Antipattern: Cargo-Culting

Author(s): Tobias, Felix

Adopting processes, technologies or methodologies without understanding why and how they work, in the expectation to achieve the same benefits as the role model.


The origin of “cargo culting” goes back to indigenous people living on pacific islands, which were used as air force bases during WWII. These bases mostly got their supplies by air drop. After the military left the islands, the cargo supplies stopped and the indigenous people started to imitate the soldiers’ behavior, for example by carving wooden headphones, like the tower staff has worn, or igniting the runway lights at night. This way they hoped to receive supplies again by the spiritual entities they believed the soldiers and cargo planes were.

In modern IT this behavior can be observed again. The “Cargo cult” describes the adoption of behavior – which is presented by role models – to achieve the same benefits, without understanding the reasons and motivations behind the decisions made in the first place.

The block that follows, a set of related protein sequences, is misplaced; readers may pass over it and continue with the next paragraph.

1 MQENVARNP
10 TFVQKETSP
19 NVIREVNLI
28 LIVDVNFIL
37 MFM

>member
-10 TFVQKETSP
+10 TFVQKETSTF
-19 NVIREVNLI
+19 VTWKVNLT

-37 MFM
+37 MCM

Generally, adopting the ideas of a role model is nothing bad, as they mostly invested more time and money for that result than later followers. The process of doing things without questioning them is often used as a starting point for learning new processes, technologies or methodologies, like it’s done in the japanese martial arts principle “Shu Ha Ri”.

The first phase “Shu” can be translated as “follow”, which means that the learning person imitates the behaviour of the teacher exactly without questioning it. The following phase “Ha” means to “detach”, where the learning person is running into the boundaries of the adapted behavior and needs to find its own way to further improve their own skills. The last phase “Ri” roughly translates to “leave”, where the learning person finds its completely own way to solve problems because it has understood the implications and boundaries of the learned behavior. As long as the phases “Ha” and “Ri” are part of adopting new processes, technologies or methodologies, the phase “Shu” most likely won’t lead to the negative implications of cargo culting. Unfortunately, oftentimes exactly these two phases are ignored and the result is the kind of cargo culting we would describe as an anti-pattern.

What are some examples?

Why does this happen?

How can we avoid getting into the situation in the first place?

What are suggestions to get out of the situation if we ended up in it?